Robot Outperforms Humans in World’s First Independent Laparoscopic Surgery

Although we didn’t get flying cars in the 21st century as we had expected, we did get robot surgeons. In a recent breakthrough, researchers at Johns Hopkins University successfully trained a robot to perform an autonomous laparoscopic surgery on a pig.

The team of researchers at Johns Hopkins University reported the breakthrough on Wednesday, when the robot, for the first time in human history, successfully completed the laparoscopic surgery on a pig, without any human interference. The robot surgeon, which has been named the Smart Tissue Autonomous Robot (STAR) outperformed even human surgeons at the intestinal surgery, which required high levels of repetitive motion and precision to connect two ends of an intestine, in addition to suturing with high accuracy.

The team has been programming its Smart Tissue Autonomous Robot (STAR) for years, the same robot had performed a semi-autonomous laparoscopic surgery, back in 2018 and now, it has successfully completed a fully-autonomous surgery.

Commenting on the accuracy of the procedure, Axel Krieger, assistant professor of mechanical engineering at Johns Hopkins Whiting School of Engineering, in a statement issued on Tuesday, said:

The STAR performed the procedure on four animals and it produced significantly better results than humans performing the same procedure.

Laparoscopic surgery on soft tissue systems has proven to be especially challenging even for human surgeons, as it requires instant adjustments without making large incisions in the stomach in case something moves or the surgeon encounters an unexpected obstacle.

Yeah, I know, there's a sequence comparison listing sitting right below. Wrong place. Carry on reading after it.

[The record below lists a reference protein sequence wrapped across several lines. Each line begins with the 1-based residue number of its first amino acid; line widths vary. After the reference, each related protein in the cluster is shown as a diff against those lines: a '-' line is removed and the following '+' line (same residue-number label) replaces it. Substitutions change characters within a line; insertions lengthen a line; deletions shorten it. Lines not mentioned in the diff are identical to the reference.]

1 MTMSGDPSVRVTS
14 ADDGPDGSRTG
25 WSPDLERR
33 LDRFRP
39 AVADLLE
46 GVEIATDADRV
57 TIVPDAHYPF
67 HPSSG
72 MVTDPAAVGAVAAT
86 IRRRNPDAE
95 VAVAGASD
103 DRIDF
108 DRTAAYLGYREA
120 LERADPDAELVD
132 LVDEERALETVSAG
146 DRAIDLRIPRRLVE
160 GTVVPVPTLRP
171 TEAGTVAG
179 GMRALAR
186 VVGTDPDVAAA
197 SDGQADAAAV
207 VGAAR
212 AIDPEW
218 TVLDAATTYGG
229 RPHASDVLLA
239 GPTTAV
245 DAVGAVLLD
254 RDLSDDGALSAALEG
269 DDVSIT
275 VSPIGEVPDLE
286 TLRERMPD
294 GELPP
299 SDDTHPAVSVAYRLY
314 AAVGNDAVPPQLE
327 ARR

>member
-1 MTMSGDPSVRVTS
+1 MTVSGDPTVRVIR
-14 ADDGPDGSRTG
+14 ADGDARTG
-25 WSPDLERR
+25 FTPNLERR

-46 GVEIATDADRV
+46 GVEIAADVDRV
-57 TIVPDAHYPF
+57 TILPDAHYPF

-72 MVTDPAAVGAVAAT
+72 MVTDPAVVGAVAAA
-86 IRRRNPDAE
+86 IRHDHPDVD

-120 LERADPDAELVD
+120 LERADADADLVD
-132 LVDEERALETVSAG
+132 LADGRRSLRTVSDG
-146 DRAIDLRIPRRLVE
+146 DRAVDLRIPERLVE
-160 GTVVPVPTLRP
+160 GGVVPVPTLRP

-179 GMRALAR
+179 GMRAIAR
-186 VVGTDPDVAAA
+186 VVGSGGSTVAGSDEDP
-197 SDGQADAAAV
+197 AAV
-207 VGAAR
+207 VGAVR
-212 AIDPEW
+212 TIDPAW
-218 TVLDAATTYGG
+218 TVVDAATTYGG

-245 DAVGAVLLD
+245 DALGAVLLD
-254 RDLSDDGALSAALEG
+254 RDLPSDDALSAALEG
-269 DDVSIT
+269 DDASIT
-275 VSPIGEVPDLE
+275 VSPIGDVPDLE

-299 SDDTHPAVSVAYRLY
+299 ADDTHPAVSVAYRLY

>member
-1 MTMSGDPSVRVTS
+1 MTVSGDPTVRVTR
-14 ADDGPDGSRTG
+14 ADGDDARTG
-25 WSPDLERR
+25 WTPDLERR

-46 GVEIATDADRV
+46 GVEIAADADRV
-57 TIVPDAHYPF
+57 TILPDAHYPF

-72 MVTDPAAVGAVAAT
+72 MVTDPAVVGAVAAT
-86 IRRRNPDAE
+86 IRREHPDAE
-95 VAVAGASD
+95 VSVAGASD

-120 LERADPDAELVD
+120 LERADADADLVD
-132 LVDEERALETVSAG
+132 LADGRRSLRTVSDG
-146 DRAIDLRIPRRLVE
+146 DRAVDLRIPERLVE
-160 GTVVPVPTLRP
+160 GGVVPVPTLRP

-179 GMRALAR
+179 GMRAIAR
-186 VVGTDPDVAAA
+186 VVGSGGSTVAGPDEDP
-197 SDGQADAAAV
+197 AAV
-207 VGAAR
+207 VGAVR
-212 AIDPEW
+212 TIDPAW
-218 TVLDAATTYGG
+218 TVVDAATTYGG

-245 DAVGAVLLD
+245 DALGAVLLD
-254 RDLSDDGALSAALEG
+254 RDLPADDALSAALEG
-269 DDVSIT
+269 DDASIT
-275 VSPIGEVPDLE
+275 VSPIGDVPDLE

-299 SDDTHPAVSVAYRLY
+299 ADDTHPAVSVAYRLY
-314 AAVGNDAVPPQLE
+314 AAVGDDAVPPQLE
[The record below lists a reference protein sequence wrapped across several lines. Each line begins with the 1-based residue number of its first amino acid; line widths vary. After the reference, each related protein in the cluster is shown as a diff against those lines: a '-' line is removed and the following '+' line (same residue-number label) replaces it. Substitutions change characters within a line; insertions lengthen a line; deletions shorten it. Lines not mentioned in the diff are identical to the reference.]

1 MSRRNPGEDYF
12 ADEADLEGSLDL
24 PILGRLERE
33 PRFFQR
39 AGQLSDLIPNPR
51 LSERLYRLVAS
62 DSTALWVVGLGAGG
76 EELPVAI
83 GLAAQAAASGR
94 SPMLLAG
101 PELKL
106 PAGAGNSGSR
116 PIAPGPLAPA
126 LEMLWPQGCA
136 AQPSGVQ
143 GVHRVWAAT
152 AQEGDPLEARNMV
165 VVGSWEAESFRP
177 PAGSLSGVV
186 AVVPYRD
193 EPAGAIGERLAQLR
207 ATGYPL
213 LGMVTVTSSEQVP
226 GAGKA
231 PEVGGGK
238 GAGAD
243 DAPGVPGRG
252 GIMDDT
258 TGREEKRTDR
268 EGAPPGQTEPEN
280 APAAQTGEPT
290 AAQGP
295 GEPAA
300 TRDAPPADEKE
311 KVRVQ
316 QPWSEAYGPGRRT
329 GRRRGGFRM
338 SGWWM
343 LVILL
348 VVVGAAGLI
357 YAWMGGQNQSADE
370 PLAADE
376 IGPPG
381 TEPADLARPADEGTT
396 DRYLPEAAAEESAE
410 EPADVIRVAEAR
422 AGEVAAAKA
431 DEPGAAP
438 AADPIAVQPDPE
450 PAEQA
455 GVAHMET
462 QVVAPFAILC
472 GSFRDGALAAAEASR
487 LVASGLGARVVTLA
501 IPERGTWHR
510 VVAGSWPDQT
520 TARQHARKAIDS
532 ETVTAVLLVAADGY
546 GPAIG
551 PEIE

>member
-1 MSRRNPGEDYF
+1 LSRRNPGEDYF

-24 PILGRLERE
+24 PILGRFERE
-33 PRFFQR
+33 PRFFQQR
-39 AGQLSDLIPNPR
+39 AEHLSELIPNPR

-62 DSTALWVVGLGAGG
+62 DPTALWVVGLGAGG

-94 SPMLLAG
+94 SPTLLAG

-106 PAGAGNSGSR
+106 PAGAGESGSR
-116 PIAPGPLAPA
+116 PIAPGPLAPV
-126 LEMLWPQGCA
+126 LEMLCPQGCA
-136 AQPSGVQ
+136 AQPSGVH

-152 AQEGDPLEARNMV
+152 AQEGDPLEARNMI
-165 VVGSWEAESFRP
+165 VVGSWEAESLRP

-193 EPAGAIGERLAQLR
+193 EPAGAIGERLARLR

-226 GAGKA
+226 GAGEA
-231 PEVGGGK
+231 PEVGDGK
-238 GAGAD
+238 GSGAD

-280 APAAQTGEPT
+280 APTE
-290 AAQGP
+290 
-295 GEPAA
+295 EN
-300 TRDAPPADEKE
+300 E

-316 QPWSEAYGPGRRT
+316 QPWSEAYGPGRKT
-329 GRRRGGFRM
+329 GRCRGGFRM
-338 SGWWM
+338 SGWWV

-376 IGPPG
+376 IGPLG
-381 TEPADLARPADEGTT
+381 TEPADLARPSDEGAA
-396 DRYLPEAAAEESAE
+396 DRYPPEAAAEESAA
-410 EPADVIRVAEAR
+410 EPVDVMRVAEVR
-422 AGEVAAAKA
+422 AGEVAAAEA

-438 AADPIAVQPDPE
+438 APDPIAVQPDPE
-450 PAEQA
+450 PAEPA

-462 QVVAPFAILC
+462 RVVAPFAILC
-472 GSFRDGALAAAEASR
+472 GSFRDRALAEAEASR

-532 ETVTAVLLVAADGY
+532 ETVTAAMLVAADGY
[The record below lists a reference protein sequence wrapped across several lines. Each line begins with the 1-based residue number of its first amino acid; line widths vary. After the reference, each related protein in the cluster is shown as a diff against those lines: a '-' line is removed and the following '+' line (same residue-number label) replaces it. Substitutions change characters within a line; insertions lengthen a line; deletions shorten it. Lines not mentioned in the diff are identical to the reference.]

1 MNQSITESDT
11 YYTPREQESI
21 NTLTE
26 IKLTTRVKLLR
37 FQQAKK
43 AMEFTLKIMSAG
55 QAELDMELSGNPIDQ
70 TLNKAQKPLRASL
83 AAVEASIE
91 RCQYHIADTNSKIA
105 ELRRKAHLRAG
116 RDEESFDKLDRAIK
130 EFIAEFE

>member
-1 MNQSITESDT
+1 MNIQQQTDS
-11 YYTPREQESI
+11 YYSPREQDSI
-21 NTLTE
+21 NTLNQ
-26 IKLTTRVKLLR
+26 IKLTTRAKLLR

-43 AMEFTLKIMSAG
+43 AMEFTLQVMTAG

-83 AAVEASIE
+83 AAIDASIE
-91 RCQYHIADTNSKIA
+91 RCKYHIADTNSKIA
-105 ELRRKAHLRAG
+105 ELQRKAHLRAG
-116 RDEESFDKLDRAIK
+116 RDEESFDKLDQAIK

Robot-assisted surgeries have been happening around the world for some time now, according to an estimate the number of robotics-assisted surgeries had crossed around 644,000, back in 2017, but they’ve all been partially assisted by human surgeons as well.

The benefit of STAR is not just its ability to adapt, but the precision and repeatability that comes with the use of robotics. STAR has been intricately designed to execute a surgical plan in soft tissue with minimal human intervention. The researchers believe that this type of autonomous surgery will remove human imperfections from a procedure, such as hand tremors, hesitancy, doubt and fear.

As far as the future of autonomous robot surgery is concerned, it seems that we’ve got a robot revolution ahead of us. Krieger further said that in the near future he could imagine a robot being sent out on a battlefield to perform trauma surgery.



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